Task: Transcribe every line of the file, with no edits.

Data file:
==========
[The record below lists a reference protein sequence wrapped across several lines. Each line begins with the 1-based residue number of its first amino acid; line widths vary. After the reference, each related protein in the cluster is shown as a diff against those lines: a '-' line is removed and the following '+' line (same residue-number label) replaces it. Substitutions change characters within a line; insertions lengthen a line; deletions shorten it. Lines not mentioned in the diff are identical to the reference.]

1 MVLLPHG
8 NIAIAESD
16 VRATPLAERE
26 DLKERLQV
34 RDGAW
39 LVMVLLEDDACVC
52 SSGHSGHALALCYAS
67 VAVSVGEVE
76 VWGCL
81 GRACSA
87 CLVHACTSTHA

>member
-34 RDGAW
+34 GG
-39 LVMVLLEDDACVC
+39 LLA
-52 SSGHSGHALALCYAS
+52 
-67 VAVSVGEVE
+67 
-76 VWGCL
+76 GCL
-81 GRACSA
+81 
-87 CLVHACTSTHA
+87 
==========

[The record below lists a reference protein sequence wrapped across several lines. Each line begins with the 1-based residue number of its first amino acid; line widths vary. After the reference, each related protein in the cluster is shown as a diff against those lines: a '-' line is removed and the following '+' line (same residue-number label) replaces it. Substitutions change characters within a line; insertions lengthen a line; deletions shorten it. Lines not mentioned in the diff are identical to the reference.]

1 MVLLPHG
8 NIAIAESD
16 VRATPLAERE
26 DLKERLQV
34 RDGAW
39 LVMVLLEDDACVC
52 SSGHSGHALALCYAS
67 VAVSVGEVE
76 VWGCL
81 GRACSA
87 CLVHACTSTHA

>member
-34 RDGAW
+34 GG
-39 LVMVLLEDDACVC
+39 LLA
-52 SSGHSGHALALCYAS
+52 
-67 VAVSVGEVE
+67 
-76 VWGCL
+76 GCL
-81 GRACSA
+81 
-87 CLVHACTSTHA
+87 